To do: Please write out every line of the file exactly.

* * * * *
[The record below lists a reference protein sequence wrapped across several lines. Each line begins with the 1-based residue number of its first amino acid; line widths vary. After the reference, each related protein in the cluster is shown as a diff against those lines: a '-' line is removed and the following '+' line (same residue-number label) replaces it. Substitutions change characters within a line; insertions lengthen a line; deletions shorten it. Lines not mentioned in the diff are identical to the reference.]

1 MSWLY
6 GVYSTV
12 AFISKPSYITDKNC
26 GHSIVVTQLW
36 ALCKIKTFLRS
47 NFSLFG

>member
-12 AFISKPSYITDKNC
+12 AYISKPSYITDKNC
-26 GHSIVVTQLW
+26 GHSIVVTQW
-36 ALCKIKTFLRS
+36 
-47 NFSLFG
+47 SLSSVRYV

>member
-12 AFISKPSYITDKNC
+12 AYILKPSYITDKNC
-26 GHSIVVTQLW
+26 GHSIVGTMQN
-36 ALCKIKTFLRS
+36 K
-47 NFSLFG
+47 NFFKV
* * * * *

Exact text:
[The record below lists a reference protein sequence wrapped across several lines. Each line begins with the 1-based residue number of its first amino acid; line widths vary. After the reference, each related protein in the cluster is shown as a diff against those lines: a '-' line is removed and the following '+' line (same residue-number label) replaces it. Substitutions change characters within a line; insertions lengthen a line; deletions shorten it. Lines not mentioned in the diff are identical to the reference.]

1 MSWLY
6 GVYSTV
12 AFISKPSYITDKNC
26 GHSIVVTQLW
36 ALCKIKTFLRS
47 NFSLFG

>member
-12 AFISKPSYITDKNC
+12 AYISKPSYITDKNC
-26 GHSIVVTQLW
+26 GHSIVVTQW
-36 ALCKIKTFLRS
+36 
-47 NFSLFG
+47 SLSSVRYV

>member
-12 AFISKPSYITDKNC
+12 AYILKPSYITDKNC
-26 GHSIVVTQLW
+26 GHSIVGTMQN
-36 ALCKIKTFLRS
+36 K
-47 NFSLFG
+47 NFFKV